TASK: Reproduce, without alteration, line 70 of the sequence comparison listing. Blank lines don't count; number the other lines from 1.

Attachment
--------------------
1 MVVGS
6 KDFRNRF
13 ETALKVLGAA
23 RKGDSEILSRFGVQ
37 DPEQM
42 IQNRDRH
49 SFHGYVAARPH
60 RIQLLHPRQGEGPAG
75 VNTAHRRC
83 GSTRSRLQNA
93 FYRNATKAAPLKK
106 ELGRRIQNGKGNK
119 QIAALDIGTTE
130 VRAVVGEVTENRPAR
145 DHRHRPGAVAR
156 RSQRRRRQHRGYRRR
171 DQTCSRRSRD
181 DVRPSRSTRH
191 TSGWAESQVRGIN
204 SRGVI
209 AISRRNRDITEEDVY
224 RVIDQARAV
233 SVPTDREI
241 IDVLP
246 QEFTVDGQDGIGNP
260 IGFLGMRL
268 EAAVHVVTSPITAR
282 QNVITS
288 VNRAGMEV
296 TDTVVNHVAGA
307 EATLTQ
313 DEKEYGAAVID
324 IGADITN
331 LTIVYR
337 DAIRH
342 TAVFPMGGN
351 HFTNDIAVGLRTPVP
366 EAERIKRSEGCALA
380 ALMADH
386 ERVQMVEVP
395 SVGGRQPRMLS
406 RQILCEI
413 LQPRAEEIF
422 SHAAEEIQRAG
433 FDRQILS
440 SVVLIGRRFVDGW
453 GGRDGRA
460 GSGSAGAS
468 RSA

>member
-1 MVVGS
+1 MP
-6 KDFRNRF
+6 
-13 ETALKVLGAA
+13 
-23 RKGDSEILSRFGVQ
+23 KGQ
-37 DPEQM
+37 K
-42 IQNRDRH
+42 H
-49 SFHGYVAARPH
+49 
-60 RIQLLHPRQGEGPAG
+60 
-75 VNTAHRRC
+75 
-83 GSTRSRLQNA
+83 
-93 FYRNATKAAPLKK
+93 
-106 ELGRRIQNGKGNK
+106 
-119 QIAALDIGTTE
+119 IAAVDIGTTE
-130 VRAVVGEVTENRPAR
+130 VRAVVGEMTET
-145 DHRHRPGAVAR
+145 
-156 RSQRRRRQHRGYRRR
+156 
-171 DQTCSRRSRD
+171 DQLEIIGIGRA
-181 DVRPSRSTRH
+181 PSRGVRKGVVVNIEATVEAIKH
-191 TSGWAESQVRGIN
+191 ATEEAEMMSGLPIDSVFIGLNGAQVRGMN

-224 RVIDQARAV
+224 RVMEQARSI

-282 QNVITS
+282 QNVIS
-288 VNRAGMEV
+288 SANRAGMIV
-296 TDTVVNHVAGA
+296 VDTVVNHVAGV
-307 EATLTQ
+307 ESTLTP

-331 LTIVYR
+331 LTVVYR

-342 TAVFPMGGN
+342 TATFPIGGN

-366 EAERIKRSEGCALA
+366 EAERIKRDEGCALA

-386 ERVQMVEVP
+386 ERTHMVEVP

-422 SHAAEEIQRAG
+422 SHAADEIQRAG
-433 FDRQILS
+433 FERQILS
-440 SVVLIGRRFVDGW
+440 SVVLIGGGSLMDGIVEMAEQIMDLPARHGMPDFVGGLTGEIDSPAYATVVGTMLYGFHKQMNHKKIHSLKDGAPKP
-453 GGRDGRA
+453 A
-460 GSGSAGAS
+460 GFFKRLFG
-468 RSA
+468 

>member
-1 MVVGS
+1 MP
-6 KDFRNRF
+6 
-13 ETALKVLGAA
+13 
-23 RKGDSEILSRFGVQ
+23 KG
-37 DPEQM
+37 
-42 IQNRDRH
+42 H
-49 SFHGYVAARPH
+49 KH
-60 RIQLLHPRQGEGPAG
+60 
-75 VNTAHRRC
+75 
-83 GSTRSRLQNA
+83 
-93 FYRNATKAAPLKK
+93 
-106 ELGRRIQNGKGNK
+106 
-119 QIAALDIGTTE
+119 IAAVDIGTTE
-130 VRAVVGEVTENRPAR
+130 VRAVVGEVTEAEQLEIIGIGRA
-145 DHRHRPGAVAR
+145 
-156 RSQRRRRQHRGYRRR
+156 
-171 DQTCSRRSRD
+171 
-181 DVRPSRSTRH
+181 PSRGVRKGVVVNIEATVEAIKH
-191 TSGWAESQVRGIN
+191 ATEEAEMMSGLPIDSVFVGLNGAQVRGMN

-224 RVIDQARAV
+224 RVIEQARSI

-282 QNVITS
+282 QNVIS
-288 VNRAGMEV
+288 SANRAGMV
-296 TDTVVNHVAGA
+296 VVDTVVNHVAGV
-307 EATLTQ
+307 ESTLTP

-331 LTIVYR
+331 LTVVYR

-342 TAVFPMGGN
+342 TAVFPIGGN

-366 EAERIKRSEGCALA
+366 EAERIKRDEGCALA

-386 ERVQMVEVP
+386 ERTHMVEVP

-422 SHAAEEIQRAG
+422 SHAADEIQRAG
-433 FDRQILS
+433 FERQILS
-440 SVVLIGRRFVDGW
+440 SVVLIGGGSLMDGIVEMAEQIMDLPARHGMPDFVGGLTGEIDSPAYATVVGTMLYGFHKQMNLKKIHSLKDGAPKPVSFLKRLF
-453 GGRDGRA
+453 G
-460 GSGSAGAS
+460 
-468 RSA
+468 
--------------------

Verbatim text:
+83 